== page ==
Companies

Big firms ‘riskier borrowers’ than SMEs during Covid-19

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Summary

  • Commercial banks reported higher bad loans from corporate clients during the course of the pandemic, debunking the perception that SMEs were riskier borrowers, according to a new report.
  • In the 2021 Economic and Investment Landscape brief, ICEA Lion Group has said the revelation offers an opportunity for banks to increase their lending appetite to SMEs.

Commercial banks reported higher bad loans from corporate clients during the course of the pandemic, debunking the perception that SMEs were riskier borrowers, according to a new report.

In the 2021 Economic and Investment Landscape brief, ICEA Lion Group has said the revelation offers an opportunity for banks to increase their lending appetite to SMEs.

“Banks have been starved of credit opportunities for almost five years now as a result of the rate cap and the pandemic. During the course of the pandemic, some banks have reported higher NPLs from their corporate customers compared to SMEs,” ICEA Lion stated.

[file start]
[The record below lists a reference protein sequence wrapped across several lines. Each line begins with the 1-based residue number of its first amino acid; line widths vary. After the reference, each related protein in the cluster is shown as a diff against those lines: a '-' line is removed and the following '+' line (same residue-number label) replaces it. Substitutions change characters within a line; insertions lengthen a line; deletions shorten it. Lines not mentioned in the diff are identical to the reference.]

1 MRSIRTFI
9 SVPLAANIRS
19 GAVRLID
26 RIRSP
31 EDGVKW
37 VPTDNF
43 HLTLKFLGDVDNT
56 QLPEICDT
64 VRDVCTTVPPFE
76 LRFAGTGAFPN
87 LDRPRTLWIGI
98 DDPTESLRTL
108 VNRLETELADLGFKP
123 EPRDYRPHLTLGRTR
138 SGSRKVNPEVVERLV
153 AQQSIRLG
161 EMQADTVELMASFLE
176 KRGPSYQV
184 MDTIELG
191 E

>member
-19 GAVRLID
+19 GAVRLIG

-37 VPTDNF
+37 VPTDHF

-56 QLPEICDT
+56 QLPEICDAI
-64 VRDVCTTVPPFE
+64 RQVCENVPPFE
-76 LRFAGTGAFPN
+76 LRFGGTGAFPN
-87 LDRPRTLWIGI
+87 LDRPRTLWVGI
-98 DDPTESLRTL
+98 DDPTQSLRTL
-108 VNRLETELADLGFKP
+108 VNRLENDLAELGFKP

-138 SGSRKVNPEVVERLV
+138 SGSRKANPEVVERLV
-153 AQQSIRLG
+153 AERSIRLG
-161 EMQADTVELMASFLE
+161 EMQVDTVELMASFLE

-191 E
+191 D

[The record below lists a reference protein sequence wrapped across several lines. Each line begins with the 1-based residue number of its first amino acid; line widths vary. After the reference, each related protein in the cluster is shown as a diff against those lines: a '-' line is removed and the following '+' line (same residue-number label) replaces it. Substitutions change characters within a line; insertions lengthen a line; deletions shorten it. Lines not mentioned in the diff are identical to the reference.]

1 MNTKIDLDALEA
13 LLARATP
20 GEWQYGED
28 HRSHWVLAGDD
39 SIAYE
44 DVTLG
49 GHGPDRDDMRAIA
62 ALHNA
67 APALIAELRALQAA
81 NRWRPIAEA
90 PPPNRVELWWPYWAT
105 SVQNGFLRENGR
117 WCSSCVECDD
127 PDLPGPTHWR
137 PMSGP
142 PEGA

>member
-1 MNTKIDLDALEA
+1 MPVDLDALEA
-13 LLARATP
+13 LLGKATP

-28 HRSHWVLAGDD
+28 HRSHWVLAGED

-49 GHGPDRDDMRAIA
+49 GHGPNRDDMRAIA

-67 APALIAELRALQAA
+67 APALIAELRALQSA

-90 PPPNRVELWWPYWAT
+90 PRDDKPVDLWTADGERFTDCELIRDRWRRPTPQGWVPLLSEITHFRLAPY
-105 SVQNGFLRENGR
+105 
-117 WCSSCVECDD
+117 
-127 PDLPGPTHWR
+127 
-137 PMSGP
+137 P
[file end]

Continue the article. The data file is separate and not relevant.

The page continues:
“Consequently, the pandemic offers banks the opportunity to increase their lending appetite for SMEs, by availing working capital facilities for them to get back on their feet, grow and help in resuscitating the economy.”

For close to four years, the SMEs had a higher risk rating that was attributed to the interest rate cap that was scrapped in November 2019.

The repeal was followed by an economic crisis from pandemic restrictions that has seen banks continue to shy away from lending to the sector.

Central Bank of Kenya data show the non-performing loans (NPLs) rose to Sh403.9 billion in October, up from Sh349.9 billion at the end February, the sharpest eighth-month increase in recent history, This represented 13.6 percent of the total loan book.

The NPL increases were noted in the transport and communication, energy and water, tourism, restaurant and hotels and real estate sectors, mainly due to the disruption of businesses.

The increases in NPLs were partially offset by repayments and recoveries in the trade, manufacturing and building and construction sectors.

MSMEs are concentrated in three main sectors- wholesale and retail (60 percent), manufacturing (11.6 percent), and accommodation and food services sector at nine percent.

Private sector credit growth touched a high of 25.8 percent in June 2014, but dropped to 4.29 percent average during the interest rate regime.